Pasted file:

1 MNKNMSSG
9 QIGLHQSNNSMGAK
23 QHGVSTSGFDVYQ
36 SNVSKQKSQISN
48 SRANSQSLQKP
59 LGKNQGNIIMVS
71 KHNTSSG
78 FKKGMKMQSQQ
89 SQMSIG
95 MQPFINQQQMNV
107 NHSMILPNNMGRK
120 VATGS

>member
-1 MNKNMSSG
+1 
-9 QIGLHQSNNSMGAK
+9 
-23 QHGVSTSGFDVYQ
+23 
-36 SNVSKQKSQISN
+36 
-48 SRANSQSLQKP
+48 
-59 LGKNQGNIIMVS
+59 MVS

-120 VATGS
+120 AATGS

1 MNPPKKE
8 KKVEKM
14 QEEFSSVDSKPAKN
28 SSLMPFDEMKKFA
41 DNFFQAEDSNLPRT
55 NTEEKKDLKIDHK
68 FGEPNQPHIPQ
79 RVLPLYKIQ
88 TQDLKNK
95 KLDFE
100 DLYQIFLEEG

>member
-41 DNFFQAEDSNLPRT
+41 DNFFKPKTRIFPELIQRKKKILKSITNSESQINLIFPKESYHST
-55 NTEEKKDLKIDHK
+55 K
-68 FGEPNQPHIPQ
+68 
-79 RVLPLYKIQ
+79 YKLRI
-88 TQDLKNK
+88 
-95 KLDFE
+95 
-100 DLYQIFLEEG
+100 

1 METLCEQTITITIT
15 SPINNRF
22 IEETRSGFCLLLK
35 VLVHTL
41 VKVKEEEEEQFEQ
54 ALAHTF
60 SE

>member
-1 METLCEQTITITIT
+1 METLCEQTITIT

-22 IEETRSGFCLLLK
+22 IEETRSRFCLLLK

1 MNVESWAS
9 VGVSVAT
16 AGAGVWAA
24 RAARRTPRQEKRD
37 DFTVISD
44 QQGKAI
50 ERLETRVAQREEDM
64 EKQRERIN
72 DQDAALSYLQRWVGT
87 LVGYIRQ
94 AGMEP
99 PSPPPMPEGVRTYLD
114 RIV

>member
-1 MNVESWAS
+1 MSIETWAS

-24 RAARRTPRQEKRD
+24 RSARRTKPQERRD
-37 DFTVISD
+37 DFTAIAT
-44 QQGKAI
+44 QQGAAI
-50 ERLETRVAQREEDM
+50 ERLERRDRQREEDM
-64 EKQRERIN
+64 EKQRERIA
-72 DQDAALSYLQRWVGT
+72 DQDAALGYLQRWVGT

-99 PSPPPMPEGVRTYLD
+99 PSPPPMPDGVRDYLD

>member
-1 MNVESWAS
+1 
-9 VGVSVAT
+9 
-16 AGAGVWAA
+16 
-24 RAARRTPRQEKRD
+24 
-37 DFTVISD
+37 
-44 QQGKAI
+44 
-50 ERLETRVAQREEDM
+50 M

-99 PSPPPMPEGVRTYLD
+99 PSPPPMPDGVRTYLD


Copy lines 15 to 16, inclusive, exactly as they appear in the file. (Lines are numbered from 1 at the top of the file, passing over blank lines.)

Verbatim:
+1 
-9 QIGLHQSNNSMGAK